Narrator: Richard Rieman
on 7 June 2016
Length: 6 hrs and 57 mins
Source: Narrator, Submitted
The year is 1953. Disgraced in the psychiatric hospital where he'd practiced for nearly 30 years, Dr. Walter Freeman has taken to traversing the country and proselyting about a very new kind of salvation: the transorbital lobotomy. With an ice pick and a hammer, Freeman promises to cure depression and catatonia, delusions and psychosis, with a procedure as simple and safe as curing a toothache.
When he enters the backwater Oklahoma town of Burnwood, however, his own sanity will be tested. Around him swirls a degenerate and delusional cast of characters: a preacher who believes his son to be the Messiah, a demented and violent young prostitute, and a trio of machete-wielding brothers, all weaved into a grotesque narrative that reveals how blind faith in anything can lead to destruction.
©2015 Jon Bassoff (P)2016 Jon Bassoff
ABR received this audiobook for free from the Narrator, Submitted in exchange for an honest review. This does not affect our opinion of the audiobook or the content of our review.Buy from Audible Buy from Amazon.comAdd to Goodreads
Doctor Freeman is a pioneer in the field of psychiatric medicine in the early 1950’s, unfortunately it is for his work in lobotomizing homicidal patients. The hospital has decided the surgery is too dangerous and asks him to stop his work or leave the hospital. He chooses to leave. Distraught and depressed that his work will be lost to time, he forges out to share his work with the world.
In a parallel story, the town of Burnwood seems to be overcrowded with the evil and the insane. A preacher has declared his son to be the second coming of Christ, insisting that he can cure the ill and ultimately raise the dead. A teenage girl obsessed with her mother’s hidden treasure has turned to prostitution and murder until she can get the money and free herself from squalor and humiliation.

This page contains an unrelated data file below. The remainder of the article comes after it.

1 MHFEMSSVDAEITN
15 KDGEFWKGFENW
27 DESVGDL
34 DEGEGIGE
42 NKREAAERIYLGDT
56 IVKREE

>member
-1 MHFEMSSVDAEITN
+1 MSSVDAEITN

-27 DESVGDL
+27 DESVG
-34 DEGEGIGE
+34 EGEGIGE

The characters collide in a world of insanity and depravity. There are glimmers of hope, but darkness pervades. They are all desperate to feel better about their downward spiraling lives, but continue doing the truly awful with predicable results.
The Incurables is a horror story about depraved people. The only redeemable character seems to be the preacher’s son, Durango, whose father has mostly destroyed any chance of happiness in his humiliating life.
It is an interesting premise, and generally entertaining, but the story fumbles in its believability. A doctor who can perform thousands of lobotomies on willing participants is a stretch at best. Everyone in the story is either purely evil or utterly heartless, giving them a two-dimensional feel.
Richard Rieman performs the story well. His voice is pleasant and his characters well defined. There is a folksy quality to his reading that lends well with the mid-20th Century setting. A good performance overall.
If you like your horror fiction dark and hopeless, this may be a good listen. There is an otherworldly feel to the story, that maybe someone will be saved by the supernatural. But darkness pervades and evil ultimately has its way.